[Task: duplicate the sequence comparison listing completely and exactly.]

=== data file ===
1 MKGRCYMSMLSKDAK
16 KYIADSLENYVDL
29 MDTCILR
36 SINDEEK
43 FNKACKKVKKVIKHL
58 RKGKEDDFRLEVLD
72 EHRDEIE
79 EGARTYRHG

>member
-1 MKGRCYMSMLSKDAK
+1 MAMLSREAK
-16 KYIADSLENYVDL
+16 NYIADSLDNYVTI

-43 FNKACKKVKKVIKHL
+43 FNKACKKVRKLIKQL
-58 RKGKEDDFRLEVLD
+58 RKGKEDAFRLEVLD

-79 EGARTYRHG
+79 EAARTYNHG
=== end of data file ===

1 MKGRCYMSMLSKDAK
16 KYIADSLENYVDL
29 MDTCILR
36 SINDEEK
43 FNKACKKVKKVIKHL
58 RKGKEDDFRLEVLD
72 EHRDEIE
79 EGARTYRHG

>member
-1 MKGRCYMSMLSKDAK
+1 MAMLSREAK
-16 KYIADSLENYVDL
+16 NYIADSLDNYVTI

-43 FNKACKKVKKVIKHL
+43 FNKACKKVRKLIKQL
-58 RKGKEDDFRLEVLD
+58 RKGKEDAFRLEVLD

-79 EGARTYRHG
+79 EAARTYNHG